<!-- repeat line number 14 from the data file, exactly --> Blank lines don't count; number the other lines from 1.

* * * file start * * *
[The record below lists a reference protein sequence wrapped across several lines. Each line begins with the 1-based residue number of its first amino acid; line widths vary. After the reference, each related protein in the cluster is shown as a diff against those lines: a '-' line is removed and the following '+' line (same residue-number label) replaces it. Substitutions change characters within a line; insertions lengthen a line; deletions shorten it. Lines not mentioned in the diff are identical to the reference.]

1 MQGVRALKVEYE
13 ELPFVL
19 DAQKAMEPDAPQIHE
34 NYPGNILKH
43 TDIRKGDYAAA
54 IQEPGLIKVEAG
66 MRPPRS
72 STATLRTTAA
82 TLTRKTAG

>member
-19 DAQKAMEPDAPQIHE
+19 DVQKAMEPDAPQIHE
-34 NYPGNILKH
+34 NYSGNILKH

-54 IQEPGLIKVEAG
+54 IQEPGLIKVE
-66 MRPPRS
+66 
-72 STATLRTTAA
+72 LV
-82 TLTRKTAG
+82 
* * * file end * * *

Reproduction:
-34 NYPGNILKH